Featured Research

from universities, journals, and other organizations

New study raises hope to successfully fight chytrid amphibian pathogen

Date:
January 20, 2014
Source:
Helmholtz Centre For Environmental Research - UFZ
Summary:
An international team of researchers has made important progress in understanding the distribution of the deadly amphibian chytrid pathogen. In some regions, the deadly impact of the pathogen appears to be hampered by small predators, naturally occurring in freshwater bodies.

The midwife toad (Alytes obstetricans) in the Pyrenees. Some populations of this species did resist Bd infection and the pattern of the resistances was a first indication for the researchers that interactions between Bd zoospores and microorganisms are worth investigating more deeply.
Credit: Dirk S. Schmeller/UFZ

An international team of researchers has made important progress in understanding the distribution of the deadly amphibian chytrid pathogen. In some regions, the deadly impact of the pathogen appears to be hampered by small predators, naturally occurring in freshwater bodies. These micropredators may efficiently reduce the number of free-swimming infectious stages (zoospores) by consuming them. This natural behavior will reduce the infection pressure on potential amphibian hosts and a goes a long way towards explaining the occurrence of chytridiomycosis, at least in temporal climatic regions.

These results were published in the scientific journal Current Biology. The team of researchers state that their results raise the hope of successfully fighting chytridiomycosis, nowadays one of the most deadly wildlife diseases.

The entire class of the amphibians is greatly affected by the current wave of global extinctions. Although anthropogenic habitat alteration and fragmentation are the most important causes of amphibian biodiversity loss, mere conservation of amphibian habitats no longer guarantees amphibian survival. Indeed, the introduction of infectious diseases has been shown to drive amphibians to extinction even in seemingly pristine habitats. "The current amphibian decline is a disaster for ecosystems around the world" says Dr. Dirk S. Schmeller from the Helmholtz-Center for Environmental Research (UFZ) and the CNRS Unit Ecolab, and adds "Amphibians have key roles in freshwater ecosystems, and when they are gone, far going changes are unavoidable."

Chytridiomycosis is a disease which is devastating amphibians around the world. It is caused by the deadly chytrid skin fungus (Batrachochytrium dendrobatidis), or Bd, as scientists call it in short. Bd infects the skin of amphibians, which is an important respiratory organ for them, allowing them to breathe also in the water. "Bd needs to establish in a new environment and has usually a tight time window to infect a suitable host, either an adult amphibian or tadpoles and larvae of this species group," says veterinarian Prof. Dr. Frank Pasmans from the University of Ghent.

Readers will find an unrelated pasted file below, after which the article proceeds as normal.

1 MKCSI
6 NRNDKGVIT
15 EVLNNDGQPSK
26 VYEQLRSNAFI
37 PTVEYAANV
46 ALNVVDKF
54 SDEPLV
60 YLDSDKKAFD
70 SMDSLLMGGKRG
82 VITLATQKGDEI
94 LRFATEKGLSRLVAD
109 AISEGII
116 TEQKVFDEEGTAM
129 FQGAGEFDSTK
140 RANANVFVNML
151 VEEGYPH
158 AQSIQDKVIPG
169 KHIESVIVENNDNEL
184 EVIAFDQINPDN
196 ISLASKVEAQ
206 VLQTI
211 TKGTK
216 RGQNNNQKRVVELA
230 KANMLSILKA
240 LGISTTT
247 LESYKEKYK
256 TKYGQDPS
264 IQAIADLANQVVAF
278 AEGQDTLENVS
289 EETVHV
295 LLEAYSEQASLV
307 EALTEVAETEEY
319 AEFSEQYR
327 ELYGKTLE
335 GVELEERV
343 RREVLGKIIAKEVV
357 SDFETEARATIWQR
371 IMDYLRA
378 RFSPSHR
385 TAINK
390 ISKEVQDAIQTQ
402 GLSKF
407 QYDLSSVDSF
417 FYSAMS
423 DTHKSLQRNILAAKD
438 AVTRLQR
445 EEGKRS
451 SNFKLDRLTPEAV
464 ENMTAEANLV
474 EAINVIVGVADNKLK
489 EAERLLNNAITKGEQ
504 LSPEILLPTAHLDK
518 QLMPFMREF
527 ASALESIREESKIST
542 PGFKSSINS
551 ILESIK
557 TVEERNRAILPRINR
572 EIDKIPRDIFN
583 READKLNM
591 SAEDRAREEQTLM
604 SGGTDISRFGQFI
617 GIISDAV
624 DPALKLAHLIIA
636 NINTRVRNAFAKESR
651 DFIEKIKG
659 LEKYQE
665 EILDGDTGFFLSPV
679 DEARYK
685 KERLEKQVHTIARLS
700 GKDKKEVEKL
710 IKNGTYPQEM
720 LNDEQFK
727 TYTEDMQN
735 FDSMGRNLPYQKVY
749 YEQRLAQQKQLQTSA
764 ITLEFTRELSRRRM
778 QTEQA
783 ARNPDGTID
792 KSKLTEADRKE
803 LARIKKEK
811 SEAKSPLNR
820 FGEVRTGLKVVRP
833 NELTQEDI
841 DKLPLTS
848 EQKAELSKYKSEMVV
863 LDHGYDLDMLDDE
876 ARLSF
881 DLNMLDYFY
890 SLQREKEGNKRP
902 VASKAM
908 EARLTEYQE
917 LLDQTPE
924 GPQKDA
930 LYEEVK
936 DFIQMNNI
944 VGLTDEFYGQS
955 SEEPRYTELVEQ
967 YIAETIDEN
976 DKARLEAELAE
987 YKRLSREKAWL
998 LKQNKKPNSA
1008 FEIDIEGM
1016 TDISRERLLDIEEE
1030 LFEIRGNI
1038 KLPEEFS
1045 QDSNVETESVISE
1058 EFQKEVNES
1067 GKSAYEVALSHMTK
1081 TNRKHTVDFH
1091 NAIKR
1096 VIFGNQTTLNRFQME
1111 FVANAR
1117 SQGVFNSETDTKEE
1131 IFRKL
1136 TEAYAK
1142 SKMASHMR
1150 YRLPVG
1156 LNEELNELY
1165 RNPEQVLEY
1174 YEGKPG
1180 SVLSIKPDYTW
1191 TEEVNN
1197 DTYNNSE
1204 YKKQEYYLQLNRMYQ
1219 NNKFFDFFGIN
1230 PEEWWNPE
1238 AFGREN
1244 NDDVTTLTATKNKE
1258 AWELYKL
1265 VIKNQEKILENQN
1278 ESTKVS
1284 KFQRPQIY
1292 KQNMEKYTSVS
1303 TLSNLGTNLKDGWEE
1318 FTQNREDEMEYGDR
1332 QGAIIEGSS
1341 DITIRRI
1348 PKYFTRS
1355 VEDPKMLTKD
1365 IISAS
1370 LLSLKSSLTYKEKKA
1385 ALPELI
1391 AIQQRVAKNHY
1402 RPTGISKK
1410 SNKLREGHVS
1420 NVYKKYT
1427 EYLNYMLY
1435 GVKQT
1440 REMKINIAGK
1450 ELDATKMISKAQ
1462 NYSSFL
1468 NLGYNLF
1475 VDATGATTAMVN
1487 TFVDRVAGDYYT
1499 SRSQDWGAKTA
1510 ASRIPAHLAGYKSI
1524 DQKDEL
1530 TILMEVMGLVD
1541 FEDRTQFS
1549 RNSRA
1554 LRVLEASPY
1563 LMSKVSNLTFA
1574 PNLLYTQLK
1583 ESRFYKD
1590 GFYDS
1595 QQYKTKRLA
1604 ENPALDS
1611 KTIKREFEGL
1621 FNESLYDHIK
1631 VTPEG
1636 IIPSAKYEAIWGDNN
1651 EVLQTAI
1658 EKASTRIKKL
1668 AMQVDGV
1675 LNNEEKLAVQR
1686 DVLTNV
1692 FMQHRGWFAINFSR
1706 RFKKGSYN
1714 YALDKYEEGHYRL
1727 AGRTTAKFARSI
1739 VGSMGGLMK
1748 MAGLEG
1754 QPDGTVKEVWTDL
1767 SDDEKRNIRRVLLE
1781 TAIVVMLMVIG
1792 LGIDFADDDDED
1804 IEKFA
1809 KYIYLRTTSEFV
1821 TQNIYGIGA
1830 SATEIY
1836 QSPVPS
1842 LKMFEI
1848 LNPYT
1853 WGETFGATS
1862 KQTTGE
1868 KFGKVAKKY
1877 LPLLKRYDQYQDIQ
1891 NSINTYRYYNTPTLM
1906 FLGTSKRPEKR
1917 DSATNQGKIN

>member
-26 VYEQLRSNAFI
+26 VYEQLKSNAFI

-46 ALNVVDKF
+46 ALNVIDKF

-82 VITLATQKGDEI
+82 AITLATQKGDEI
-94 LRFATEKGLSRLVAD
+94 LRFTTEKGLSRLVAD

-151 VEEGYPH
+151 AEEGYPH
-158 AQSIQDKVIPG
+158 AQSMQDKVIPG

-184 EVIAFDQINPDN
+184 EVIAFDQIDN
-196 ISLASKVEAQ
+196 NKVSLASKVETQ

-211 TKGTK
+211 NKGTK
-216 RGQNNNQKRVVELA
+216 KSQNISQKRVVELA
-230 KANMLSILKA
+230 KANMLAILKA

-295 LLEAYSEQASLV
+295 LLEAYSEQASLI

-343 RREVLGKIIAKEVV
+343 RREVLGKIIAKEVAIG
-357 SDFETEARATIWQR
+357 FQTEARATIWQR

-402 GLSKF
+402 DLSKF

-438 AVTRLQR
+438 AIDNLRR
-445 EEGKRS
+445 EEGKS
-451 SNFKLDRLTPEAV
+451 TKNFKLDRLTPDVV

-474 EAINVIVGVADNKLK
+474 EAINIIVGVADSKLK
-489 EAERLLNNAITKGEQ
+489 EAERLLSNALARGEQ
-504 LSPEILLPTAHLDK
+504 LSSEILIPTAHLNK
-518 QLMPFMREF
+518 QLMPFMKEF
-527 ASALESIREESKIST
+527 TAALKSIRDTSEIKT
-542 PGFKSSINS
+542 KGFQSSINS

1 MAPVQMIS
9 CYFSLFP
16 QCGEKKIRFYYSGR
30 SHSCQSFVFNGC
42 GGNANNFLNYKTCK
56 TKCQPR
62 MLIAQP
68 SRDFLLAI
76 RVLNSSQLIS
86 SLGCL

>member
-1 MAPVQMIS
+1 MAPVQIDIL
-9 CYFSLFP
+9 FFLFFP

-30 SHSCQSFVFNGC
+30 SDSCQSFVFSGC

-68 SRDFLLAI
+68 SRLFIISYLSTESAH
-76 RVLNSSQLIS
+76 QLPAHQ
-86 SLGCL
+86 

If Bd successfully establishes, infections will steadily increase and above a certain threshold, amphibians will start dying. In vulnerable species, local extinction can occur. In this manner many species have been lost, especially in Central America and tropical Australia. However, this worst case scenario did not occur in all populations of the Midwife Toad A. obstetricans in the Pyrenean Mountains, the main study area of the Biodiversa-project RACE, which intrigued scientists. They started a whole range of experiments, which took over three years to complete, to understand, which differences between different ponds and lakes of the Pyrenees could explain such a pattern. "The infected lakes and ponds did not look like the uninfected ones, neither in regard to the vegetation nor in regard to the geological characteristics" says Dirk S. Schmeller. "When we brought in water from infected and uninfected sites, in some cases with help from donkeys, we saw clear differences in laboratory cultures of the pathogen, as well as in the infection dynamics." A series of additional experiments than clearly established that some microscopic aquatic predators, such as protozoans and rotifers, are capable of consuming large quantities of the infectious stage of Bd. "The consumption of zoospores reduces the infection pressure for the whole population by reducing the number of infected tadpoles," says Mark Blooi from the University of Ghent.